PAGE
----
WordPress for Photographers

Are you a photographer? Do you need a website? Are you looking for a simple yet powerful content management system that will help you to build your photography website? Well look no further!

WordPress - a guide for photographers

WordPress is the most popular content management system on the internet today accounting for more than 30% of the worlds websites.

By using WordPress you can have your photography website up and running in no time. But first there are a few things that you need to know.

Why Do I Have a Website?

Before creating a website of your own it might be helpful to think about why you want one in the first place.

There are a number of reasons why photographers have websites, these are mine:

Somewhere to host my photographs

I want somewhere that I can upload my best work. I hope that my images will inspire others either to improve their own landscape photography or to visit the Lake District.

My online portfolio acts as showcase of my best work and helps others to assess my proficiency as a photographer.

Somewhere to host my articles

I enjoy writing articles like this one, articles that are designed to help people and to share my experiences and what I have learned.

My blog contains all of the articles that I have written over the past year. It acts as an archive which I hope will eventually grow into a useful resource for any aspiring landscape photographer.

A way of selling my photographs

Photography can be an expensive business, particularly if you are as clumsy as I have been recently. Check out this video on YouTube about my broken camera gear.

Having a website gives me the opportunity to raise a bit of money by selling my photographs. My shop allows people to purchase prints of my best photos.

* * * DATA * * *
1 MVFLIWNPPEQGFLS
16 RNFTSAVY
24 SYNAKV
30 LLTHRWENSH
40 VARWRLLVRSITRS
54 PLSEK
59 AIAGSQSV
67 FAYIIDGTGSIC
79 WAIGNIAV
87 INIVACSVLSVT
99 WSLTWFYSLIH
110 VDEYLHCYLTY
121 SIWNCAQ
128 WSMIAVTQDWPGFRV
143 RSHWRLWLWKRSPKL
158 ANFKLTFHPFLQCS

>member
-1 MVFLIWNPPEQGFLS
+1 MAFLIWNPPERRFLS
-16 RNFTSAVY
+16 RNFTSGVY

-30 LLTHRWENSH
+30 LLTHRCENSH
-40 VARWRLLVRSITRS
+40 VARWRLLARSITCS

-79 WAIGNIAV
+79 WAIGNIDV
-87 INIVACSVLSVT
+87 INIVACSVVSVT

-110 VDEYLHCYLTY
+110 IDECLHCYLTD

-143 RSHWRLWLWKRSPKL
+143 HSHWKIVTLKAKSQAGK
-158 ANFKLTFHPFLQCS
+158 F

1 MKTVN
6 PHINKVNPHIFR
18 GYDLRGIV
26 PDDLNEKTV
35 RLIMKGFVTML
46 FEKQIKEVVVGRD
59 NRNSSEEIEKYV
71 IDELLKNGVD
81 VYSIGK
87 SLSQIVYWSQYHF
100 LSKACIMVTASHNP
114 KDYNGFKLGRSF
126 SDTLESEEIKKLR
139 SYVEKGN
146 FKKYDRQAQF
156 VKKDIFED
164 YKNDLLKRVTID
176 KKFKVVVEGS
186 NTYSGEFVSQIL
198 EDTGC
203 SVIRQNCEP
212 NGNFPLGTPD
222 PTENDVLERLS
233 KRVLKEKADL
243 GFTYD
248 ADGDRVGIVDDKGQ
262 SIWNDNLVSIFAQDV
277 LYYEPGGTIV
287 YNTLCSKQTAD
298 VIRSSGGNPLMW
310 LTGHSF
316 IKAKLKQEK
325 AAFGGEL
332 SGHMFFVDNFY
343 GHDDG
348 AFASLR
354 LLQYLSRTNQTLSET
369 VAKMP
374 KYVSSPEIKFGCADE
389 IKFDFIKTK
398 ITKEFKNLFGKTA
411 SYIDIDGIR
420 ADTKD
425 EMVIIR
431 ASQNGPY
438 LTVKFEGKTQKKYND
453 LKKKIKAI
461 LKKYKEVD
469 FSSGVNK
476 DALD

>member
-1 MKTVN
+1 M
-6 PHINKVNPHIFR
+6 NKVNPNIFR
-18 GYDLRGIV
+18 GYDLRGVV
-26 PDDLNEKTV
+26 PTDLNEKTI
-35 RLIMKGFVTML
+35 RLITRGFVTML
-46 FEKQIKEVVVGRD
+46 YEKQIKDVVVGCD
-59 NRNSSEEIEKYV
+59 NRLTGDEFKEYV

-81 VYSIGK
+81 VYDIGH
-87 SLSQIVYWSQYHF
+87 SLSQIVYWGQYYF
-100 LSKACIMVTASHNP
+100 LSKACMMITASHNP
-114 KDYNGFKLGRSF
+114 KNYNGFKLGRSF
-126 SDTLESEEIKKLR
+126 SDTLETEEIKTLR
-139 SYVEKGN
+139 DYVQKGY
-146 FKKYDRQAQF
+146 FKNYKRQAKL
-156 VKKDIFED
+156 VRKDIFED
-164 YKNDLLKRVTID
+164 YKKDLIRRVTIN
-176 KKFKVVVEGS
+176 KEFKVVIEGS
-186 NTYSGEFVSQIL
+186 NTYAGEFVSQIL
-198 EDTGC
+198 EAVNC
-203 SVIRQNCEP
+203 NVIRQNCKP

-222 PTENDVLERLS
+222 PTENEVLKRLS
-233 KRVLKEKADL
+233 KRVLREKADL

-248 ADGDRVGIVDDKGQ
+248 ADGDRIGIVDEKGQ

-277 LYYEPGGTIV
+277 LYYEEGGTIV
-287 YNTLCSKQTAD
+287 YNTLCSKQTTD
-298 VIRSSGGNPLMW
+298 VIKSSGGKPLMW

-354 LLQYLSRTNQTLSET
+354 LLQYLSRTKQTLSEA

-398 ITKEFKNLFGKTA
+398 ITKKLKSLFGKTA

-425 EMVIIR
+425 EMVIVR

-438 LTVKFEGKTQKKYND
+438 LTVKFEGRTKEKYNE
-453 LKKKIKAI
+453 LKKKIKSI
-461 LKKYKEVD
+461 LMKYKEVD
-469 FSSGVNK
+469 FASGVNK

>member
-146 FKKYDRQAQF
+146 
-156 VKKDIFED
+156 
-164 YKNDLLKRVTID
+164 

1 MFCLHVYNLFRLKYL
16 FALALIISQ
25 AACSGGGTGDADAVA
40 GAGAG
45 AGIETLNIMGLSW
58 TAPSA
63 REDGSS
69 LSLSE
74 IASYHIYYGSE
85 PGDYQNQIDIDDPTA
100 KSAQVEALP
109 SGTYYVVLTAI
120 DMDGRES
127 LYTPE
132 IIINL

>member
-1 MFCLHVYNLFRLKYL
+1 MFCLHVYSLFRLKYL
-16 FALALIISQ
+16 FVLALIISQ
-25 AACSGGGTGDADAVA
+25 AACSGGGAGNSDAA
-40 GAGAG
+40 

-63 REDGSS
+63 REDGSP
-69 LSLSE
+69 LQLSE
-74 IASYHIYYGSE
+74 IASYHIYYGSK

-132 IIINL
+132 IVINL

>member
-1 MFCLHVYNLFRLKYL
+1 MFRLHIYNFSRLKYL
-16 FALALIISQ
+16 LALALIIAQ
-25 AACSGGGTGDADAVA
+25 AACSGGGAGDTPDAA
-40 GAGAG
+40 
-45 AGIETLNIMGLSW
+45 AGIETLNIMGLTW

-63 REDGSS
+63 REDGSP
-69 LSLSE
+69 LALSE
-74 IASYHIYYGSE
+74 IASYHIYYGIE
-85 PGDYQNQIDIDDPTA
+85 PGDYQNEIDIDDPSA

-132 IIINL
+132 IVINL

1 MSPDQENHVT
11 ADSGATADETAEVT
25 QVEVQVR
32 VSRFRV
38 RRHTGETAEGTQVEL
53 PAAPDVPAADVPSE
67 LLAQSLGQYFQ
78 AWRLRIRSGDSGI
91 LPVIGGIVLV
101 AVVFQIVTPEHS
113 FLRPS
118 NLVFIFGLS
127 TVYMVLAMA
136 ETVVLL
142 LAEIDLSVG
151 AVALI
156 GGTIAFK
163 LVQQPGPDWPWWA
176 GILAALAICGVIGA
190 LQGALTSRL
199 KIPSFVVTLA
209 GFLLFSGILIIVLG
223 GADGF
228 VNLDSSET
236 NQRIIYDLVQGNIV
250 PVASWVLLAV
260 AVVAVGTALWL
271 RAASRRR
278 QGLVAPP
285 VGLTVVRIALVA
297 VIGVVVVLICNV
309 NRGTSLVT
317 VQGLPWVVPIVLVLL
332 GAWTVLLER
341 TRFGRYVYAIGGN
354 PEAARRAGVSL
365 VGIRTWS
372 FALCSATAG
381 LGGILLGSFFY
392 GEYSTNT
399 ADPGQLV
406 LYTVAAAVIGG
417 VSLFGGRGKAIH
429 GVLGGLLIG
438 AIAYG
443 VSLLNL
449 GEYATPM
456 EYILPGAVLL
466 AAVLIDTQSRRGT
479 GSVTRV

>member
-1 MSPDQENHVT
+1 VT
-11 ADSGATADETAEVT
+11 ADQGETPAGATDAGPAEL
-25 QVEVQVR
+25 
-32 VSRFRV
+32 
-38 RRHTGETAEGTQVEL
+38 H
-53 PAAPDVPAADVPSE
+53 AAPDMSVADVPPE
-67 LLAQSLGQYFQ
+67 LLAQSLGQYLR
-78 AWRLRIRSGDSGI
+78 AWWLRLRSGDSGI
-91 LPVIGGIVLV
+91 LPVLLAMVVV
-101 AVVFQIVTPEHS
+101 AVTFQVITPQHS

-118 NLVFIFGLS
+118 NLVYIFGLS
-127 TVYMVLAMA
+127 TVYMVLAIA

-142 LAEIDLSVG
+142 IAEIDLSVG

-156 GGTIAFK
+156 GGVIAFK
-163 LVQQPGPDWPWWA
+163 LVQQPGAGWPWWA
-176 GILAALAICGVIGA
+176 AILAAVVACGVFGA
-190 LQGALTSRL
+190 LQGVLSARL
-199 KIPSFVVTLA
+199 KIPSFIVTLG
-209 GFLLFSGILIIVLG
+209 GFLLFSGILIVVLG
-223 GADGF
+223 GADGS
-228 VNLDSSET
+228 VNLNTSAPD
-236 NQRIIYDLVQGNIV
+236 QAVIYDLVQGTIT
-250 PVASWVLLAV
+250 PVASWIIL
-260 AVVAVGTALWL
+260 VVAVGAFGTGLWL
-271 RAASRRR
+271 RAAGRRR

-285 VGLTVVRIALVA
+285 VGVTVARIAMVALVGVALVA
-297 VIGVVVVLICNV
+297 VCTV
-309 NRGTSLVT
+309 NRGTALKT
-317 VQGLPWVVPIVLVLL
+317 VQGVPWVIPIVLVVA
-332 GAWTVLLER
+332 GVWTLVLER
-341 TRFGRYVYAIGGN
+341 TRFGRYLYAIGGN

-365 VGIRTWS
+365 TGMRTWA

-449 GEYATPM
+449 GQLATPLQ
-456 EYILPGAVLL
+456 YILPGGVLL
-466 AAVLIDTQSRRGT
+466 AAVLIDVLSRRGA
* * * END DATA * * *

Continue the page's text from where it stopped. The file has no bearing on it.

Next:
A way for people to contact me

I am all over social media. I have YouTube, Facebook, Twitter and Instagram accounts but some people still prefer to get in touch via email.

My about page has a form that allows people to send me an email directly without me having to publish the address and therefore placing myself at the mercy of the spammers.

Having established why I need a website we can now address the questions what is WordPress and why do I use it.

What is WordPress?

Put simply WordPress is a tool that allows you to create a website.

A website is essentially a collection of web pages that people can access over the internet. WordPress allows you to create, update, organise and publish the pages that combine to create your website.

You can think of web pages as the ‘content’ of your website and WordPress as a content management system or CMS for short.

WordPress allows you to define which pages make up your website and what appears on those pages.

Why Do I Use WordPress?

There are a number of reasons why I chose WordPress. Lets take a look at them now.

It is very popular

According to this article published in January 2019 32% of the entire internet is hosted on WordPress. That is nearly a third of all of the sites in the world. That is an astonishing figure!

That many people can’t be wrong, it just isn’t possible.

It’s popularity has one main advantage – it is very well documented. You can find out how to do almost anything in WordPress simply by searching Google.

It is free

WordPress is what is called opensource software. This means that is free for anyone to use and even to change in order to meet their exact requirements.

Photography is an expensive business which already places enough strain on my finances without also having to fork out for a SquareSpace or Wix account on a monthly basis.

I have been around software for long enough now to know that the old adage “you get what you pay for” is not always the case.

It is highly customisable

Arguably WordPress’s most powerful feature is the scope for customisation.

There are countless themes available that can be used to change the look and feel of your site as well as plugins that control how your site behaves.

Today there are many successful companies who’s whole business is based creating themes and plugins for WordPress. It is very nearly the case that what is possible with a WordPress website is limited only by your imagination.